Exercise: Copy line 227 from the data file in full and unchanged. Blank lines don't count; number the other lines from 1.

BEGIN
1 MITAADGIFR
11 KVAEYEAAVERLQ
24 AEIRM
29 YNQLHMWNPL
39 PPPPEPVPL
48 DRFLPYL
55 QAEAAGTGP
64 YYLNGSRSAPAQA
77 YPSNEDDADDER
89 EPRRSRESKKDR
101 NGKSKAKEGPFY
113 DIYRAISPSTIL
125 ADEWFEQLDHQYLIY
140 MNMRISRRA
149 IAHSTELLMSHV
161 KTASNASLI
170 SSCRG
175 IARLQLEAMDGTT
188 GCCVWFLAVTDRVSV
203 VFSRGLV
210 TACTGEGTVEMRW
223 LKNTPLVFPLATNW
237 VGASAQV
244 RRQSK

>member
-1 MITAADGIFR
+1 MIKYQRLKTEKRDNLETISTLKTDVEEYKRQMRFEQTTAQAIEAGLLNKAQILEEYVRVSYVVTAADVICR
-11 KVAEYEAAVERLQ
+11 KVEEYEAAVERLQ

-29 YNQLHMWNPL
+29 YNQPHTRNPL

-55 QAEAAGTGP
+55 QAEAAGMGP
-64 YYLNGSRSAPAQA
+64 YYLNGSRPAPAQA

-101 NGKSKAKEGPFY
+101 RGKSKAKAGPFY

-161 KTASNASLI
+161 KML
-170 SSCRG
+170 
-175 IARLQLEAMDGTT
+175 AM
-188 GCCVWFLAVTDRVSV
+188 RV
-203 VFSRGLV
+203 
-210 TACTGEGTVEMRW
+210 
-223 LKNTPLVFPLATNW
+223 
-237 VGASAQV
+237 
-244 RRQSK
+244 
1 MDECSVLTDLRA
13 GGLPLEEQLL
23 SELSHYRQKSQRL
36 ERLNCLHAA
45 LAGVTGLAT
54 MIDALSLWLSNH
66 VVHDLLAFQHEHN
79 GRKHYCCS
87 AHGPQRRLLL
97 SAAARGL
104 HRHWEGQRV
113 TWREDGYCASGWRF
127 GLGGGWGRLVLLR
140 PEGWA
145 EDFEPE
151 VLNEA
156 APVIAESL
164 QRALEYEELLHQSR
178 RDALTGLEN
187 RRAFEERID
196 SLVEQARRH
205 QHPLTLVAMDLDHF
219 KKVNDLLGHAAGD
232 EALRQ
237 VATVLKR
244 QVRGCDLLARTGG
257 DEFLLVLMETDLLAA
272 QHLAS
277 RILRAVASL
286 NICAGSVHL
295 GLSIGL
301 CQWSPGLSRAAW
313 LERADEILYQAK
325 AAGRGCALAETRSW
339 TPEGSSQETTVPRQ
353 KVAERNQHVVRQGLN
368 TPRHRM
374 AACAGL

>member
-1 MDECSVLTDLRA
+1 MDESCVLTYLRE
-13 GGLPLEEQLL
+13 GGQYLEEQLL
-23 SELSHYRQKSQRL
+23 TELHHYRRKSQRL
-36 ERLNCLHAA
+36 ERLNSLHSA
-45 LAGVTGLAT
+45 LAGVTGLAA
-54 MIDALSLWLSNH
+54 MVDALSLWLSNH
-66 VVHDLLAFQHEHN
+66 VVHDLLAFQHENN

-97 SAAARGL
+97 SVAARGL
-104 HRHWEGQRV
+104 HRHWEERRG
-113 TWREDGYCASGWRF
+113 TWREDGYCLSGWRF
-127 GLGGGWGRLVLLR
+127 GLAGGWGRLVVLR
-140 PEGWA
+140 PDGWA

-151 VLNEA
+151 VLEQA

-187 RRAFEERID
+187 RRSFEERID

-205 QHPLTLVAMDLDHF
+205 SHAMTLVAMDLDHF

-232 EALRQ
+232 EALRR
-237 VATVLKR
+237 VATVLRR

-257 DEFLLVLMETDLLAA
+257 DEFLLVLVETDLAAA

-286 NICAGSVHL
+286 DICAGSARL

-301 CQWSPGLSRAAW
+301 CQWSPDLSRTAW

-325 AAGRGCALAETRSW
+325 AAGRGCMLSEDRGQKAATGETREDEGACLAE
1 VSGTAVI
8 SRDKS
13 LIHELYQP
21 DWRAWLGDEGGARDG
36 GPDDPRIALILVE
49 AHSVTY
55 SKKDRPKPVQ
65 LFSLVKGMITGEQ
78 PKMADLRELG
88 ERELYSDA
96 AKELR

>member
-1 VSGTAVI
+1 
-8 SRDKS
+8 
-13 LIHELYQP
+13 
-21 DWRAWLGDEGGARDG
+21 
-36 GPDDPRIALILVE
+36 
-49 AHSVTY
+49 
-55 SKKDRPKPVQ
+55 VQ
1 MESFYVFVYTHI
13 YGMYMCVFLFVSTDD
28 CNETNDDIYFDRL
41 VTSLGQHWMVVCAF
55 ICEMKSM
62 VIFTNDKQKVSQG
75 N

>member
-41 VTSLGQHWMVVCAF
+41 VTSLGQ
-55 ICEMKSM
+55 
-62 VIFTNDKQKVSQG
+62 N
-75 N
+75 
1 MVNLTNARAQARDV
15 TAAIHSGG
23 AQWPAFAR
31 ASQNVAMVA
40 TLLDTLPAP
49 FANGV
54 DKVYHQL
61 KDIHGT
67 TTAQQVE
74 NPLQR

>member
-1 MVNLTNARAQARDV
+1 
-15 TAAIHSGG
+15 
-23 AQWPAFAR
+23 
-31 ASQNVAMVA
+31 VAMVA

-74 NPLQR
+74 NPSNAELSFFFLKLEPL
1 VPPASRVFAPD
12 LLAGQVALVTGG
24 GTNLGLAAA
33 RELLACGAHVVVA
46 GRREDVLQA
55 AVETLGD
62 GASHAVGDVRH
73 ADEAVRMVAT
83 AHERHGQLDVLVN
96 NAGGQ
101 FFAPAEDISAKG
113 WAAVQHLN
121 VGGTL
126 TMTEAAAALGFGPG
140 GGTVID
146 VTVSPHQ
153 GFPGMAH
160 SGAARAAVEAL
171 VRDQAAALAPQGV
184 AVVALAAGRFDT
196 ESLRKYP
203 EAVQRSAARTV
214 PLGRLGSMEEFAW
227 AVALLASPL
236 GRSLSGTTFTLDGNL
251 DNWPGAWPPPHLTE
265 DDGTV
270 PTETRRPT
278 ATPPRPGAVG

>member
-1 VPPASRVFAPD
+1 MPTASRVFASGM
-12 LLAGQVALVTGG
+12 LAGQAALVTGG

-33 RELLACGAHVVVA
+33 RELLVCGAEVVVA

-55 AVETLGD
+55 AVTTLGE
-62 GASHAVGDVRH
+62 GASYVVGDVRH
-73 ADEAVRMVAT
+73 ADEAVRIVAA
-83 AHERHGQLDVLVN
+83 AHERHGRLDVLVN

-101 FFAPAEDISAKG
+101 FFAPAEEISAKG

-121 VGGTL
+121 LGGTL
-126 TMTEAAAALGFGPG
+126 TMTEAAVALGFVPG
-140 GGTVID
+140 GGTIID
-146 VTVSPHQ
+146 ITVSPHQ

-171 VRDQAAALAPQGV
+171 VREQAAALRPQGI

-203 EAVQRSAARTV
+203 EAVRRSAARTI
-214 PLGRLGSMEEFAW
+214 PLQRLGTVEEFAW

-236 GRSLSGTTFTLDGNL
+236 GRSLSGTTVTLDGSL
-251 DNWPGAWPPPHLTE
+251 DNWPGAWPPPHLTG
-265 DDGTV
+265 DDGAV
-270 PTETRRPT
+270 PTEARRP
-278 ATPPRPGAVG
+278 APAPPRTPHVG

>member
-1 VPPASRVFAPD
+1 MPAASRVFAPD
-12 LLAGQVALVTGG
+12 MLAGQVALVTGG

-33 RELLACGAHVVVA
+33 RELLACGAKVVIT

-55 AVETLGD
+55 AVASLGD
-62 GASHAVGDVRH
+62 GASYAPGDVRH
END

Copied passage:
270 PTETRRPT